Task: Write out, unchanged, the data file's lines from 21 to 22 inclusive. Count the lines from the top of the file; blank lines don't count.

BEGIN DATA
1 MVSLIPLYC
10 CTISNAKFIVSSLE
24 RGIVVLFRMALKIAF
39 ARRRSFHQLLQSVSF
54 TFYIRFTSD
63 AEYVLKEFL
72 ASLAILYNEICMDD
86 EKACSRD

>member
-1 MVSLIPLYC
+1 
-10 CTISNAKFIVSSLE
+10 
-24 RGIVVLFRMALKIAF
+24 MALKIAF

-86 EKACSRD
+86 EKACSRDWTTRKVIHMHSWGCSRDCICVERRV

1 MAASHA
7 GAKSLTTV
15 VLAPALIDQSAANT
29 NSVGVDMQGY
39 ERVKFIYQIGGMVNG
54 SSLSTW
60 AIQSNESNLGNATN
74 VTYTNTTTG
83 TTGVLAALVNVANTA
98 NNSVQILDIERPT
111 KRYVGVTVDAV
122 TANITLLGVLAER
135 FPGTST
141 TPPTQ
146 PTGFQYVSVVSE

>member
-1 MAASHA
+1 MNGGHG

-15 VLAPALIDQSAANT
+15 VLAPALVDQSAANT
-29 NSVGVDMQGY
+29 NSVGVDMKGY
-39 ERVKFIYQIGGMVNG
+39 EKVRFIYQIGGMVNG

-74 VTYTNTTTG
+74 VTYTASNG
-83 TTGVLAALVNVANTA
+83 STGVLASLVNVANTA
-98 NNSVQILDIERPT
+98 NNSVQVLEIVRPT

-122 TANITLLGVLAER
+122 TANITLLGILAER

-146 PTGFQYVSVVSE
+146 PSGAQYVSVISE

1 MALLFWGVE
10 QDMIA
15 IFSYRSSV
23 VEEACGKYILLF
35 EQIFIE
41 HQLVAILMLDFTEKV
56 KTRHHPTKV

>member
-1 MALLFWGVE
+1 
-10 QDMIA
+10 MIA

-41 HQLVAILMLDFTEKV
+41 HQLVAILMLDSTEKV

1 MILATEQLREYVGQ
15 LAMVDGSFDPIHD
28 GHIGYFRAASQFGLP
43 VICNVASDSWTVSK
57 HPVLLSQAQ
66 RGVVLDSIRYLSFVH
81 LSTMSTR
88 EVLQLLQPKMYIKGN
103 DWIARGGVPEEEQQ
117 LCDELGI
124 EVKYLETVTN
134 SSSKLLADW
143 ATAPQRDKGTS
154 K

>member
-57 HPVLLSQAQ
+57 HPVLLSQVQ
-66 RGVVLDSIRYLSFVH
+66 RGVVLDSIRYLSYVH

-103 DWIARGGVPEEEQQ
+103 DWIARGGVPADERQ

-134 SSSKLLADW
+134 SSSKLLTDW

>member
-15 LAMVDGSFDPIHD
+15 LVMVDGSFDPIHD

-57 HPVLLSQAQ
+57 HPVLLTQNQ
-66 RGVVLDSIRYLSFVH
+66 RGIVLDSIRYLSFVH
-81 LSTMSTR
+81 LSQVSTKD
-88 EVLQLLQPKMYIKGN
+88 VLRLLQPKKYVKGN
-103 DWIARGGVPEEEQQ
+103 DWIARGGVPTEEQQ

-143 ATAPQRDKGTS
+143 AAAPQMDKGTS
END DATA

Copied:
29 NSVGVDMQGY
39 ERVKFIYQIGGMVNG